There are also other difficulties in researching the effects of cannabis. Many people who smoke cannabis also smoke tobacco. This causes confounding factors, where questions arise as to whether the tobacco, the cannabis, or both that have caused a cancer. Another difficulty researchers have is in recruiting people who smoke cannabis into studies. Because cannabis is an illegal drug in many countries, people may be reluctant to take part in research, and if they do agree to take part, they may not say how much cannabis they actually smoke.
Cannabis was known to the ancient Assyrians, who discovered its psychoactive properties through the Iranians. Using it in some religious ceremonies, they called it qunubu (meaning "way to produce smoke"), a probable origin of the modern word "cannabis". The Iranians also introduced cannabis to the Scythians, Thracians and Dacians, whose shamans (the kapnobatai—"those who walk on smoke/clouds") burned cannabis flowers to induce trance. The plant was used in China before 2800 BC, and found therapeutic use in India by 1000 BC, where it was used in food and drink, including bhang.
Known for invigorating and uplifting sensations, with a high focus in the mind rather than the body, sativas are extremely popular as daytime-use strains and for social occasions. Sativas are also widely associated with the cerebral and creativity-enhancing effects of weed. Hence, they are lauded by artists and other inventive people who use cannabis.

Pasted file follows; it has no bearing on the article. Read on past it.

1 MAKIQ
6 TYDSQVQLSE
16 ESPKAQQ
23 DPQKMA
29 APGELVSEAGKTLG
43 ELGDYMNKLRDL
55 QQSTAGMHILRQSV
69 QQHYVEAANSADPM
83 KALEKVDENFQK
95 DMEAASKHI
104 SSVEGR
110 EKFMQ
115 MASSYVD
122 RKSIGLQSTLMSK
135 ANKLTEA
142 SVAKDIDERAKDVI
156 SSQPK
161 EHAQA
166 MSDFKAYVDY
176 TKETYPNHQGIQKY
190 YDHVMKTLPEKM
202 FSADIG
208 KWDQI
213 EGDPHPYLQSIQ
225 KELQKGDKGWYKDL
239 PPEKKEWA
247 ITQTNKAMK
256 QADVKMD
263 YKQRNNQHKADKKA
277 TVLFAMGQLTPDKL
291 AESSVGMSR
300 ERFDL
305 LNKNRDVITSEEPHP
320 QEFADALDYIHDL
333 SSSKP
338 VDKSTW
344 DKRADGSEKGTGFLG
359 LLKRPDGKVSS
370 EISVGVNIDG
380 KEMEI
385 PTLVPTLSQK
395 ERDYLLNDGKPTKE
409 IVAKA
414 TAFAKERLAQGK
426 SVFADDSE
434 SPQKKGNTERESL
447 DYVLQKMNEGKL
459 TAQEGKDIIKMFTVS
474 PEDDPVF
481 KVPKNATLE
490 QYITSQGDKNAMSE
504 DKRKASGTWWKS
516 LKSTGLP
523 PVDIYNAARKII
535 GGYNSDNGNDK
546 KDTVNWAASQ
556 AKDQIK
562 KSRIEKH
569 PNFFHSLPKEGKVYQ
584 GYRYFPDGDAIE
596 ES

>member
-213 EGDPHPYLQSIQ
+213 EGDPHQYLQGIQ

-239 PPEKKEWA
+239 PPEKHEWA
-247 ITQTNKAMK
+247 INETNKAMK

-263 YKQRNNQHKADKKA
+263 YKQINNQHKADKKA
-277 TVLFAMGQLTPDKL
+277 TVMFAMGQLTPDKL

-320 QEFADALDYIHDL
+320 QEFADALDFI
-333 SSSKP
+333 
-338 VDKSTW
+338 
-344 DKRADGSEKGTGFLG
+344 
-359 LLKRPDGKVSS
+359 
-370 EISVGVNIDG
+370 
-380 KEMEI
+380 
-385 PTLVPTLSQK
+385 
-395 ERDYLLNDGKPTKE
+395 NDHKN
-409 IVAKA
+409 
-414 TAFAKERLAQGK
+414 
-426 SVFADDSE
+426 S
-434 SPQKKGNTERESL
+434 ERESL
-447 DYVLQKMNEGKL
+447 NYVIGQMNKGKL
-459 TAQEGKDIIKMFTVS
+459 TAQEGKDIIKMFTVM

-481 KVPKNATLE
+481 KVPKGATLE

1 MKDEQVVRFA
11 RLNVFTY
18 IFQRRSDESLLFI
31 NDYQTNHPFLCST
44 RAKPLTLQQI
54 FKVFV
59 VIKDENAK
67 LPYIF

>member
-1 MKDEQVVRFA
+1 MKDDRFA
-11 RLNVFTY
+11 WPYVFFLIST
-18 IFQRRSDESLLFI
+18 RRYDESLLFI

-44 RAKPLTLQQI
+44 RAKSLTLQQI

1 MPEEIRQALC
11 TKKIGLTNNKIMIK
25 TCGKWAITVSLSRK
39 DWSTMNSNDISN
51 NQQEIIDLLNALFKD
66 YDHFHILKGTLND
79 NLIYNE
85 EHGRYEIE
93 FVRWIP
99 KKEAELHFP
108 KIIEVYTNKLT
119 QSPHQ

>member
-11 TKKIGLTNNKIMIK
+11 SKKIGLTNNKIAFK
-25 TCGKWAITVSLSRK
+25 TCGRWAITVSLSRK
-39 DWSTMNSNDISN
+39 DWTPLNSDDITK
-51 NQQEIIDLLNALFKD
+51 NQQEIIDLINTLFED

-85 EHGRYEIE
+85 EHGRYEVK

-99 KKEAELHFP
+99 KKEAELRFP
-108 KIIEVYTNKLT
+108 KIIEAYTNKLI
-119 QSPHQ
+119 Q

The earliest recorded uses date from the 3rd millennium BC. Since the early 20th century, cannabis has been subject to legal restrictions. The possession, use, and sale of cannabis is illegal in most countries of the world. Medical cannabis refers to the physician-recommended use of cannabis, which takes place in Canada, Belgium, Australia, the Netherlands, Germany, Spain, and 33 U.S. states. In September 2018, cannabis was legalized in South Africa while Canada legalized recreational use of cannabis in October 2018.
The US Office of National Drug control Policy issued a statement on industrial hemp in 1997 (www.whitehousedrugpolicy.gov/policy/hemp%5Fold.html) which included the following: “Our primary concern about the legalization of the cultivation of industrial hemp (Cannabis sativa) is the message it would send to the public at large, especially to our youth at a time when adolescent drug use is rising rapidly... The second major concern is that legalizing hemp production may mean the de facto legalization of marijuana cultivation. Industrial hemp and marijuana are the product of the same plant, Cannabis sativa... Supporters of the hemp legalization effort claim hemp cultivation could be profitable for US farmers. However, according to the USDA and the US Department of Commerce, the profitability of industrial hemp is highly uncertain and probably unlikely. Hemp is a novelty product with limited sustainable development value even in a novelty market... For every proposed use of industrial hemp, there already exists an available product, or raw material, which is cheaper to manufacture and provides better market results.... Countries with low labor costs such as the Philippines and China have a competitive advantage over any US hemp producer.”